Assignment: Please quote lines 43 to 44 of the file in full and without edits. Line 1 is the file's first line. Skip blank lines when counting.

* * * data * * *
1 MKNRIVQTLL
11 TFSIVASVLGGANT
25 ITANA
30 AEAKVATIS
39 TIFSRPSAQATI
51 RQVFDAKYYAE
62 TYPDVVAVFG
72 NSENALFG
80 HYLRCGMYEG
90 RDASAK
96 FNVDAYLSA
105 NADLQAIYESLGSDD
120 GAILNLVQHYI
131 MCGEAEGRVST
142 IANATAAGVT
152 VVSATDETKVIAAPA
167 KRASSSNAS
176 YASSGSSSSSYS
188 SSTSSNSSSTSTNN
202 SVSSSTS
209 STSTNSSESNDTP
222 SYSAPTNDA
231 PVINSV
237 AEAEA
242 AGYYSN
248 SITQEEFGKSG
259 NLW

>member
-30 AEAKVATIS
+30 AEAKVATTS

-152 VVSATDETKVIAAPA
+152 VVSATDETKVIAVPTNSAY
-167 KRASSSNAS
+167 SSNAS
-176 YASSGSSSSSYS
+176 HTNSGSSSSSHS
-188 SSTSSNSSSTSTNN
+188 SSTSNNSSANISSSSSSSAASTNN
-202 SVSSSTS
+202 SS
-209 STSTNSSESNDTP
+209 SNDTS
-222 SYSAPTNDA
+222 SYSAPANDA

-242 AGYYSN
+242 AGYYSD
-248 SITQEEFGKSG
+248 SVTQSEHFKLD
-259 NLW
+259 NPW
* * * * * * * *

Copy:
-222 SYSAPTNDA
+222 SYSAPANDA